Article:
[date]

Pamela F. Olson
Assistant Secretary for Tax Policy
1500 Pennsylvania Ave NW, Room 1334
Washington, DC 20220

Dear Ms. Olson,

I understand that in the first week or so of November, several hundred individuals sent you letters requesting answers to six questions about how one should determine his taxable income for federal income tax purposes. (A copy of those questions is enclosed.) I have also heard that you have not sent out any answers to those questions (or given any indication that you intend to answer them), now almost three months since the questions were asked.

You have admitted that the tax code is so complex that it is virtually impossible for someone to figure out what he actually owes, but when hundreds of citizens asked you a few basic questions about how they should determine their taxable income, you did not answer. Why is that? Your statements also show that you understand that threats and punishments are a weak tool for maximizing “compliance” if the people do not believe that they owe and are obligated to pay the tax. Yet when hundreds of Americans politely ask the IRS and the Treasury Department questions about how to determine what they owe, such as those enclosed with this letter, some receive threats and insults, but none receive answers (including from you). This is despite the fact that the IRS “mission statement” includes helping people understand their tax obligations.

As you know, despite “conventional wisdom” to the contrary, tens of thousands of Americans now believe that the federal income tax laws are being grossly misapplied, and that the income of most Americans is not subject to the tax. In late October you were sent a copy of the video “Theft By Deception,” which presents abundant evidence from the law itself (past and present) supporting that admittedly unusual claim. Dismissing the issue out of hand as “frivolous,” mischaracterizing it as a “tax protestor argument,” and refusing to answer perfectly reasonable questions about the issue is both an insult to the American people and an affront to the principles of due process. (It is also convincing those thousands of individuals more than ever that their conclusions are correct.)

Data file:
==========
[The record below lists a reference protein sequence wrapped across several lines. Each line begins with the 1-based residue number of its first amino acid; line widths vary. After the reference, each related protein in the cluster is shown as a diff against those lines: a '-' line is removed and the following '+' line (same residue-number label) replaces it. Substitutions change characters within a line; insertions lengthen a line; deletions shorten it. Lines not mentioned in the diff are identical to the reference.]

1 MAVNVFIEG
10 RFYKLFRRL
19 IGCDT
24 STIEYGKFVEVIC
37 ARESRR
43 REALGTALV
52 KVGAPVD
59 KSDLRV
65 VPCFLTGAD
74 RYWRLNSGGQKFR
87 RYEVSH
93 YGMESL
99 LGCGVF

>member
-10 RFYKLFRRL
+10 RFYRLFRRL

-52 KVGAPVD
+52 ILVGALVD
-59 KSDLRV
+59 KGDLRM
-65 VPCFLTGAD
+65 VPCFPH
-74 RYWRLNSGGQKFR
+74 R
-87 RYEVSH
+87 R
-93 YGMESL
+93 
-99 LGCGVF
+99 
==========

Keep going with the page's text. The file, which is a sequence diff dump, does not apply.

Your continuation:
How do your stated intentions of improving “customer service” fit with your failure to answer the questions of all those people? What do you expect these people to conclude when they ask logical questions, based on what your own regulations say, and receive no answers from you?

 

Pamela F. Olson, Page 2

If you believe these people are being misled, or are misreading the law, why are you not shouting the correct answers from the rooftops? An offer still stands from the owner of one of the most prominent web sites questioning the conventional wisdom about the income tax (www.taxableincome.net) to publicly post on his site any response you can give to the enclosed questions. Why have you not responded? If these people are incorrect, why are you not accepting the offer of free publicity for your answers, targeted directly at those who now doubt the conventional wisdom?

It is imperative that any legitimate government be willing and able to answer questions about the correct application of its laws. Surely you know that. You hold the highest office that has direct dealings with the drafting and interpretation of federal income tax regulations. If you cannot or will not answer the questions, who will? Please supply me with written, direct answers to the enclosed questions at your earliest convenience.

Sincerely,

[name]
[address]
[address]

cc: Mr. John Stossel
c/o ABC News 20/20
147 Columbus Ave
New York, NY 10023

cc: Taxpayer Advocacy Panel
Mail Stop 1006 MIL
310 West Wisconsin Ave
Milwaukee, WI 53203-2221.

 

Questions Regarding Determining Taxable Income

1) Should I use the rules found in 26 USC � 861(b), and the related regulations beginning at 26 CFR � 1.861-8, to determine my taxable domestic income?